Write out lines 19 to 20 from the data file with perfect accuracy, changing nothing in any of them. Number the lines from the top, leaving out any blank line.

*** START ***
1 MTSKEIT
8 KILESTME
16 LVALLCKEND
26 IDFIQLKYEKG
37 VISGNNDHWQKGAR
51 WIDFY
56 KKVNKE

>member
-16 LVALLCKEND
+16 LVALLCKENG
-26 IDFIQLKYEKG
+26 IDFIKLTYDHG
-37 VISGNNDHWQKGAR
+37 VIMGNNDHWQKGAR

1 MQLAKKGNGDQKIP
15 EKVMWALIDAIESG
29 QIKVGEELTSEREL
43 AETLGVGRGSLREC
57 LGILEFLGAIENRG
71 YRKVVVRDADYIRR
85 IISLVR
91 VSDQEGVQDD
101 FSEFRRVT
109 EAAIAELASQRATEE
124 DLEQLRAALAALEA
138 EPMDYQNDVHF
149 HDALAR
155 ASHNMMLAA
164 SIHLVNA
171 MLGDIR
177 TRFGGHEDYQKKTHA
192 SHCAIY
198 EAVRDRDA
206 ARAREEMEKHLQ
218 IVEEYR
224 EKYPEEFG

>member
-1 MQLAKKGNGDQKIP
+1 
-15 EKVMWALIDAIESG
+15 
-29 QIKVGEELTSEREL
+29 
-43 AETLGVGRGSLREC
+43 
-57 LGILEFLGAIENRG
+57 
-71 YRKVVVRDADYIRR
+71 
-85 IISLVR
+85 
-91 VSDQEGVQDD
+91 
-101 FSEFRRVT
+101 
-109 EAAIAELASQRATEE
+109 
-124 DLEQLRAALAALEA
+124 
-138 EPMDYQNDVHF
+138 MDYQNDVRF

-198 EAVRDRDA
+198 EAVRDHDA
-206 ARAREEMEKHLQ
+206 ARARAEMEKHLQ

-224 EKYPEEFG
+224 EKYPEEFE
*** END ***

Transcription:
57 LGILEFLGAIENRG
71 YRKVVVRDADYIRR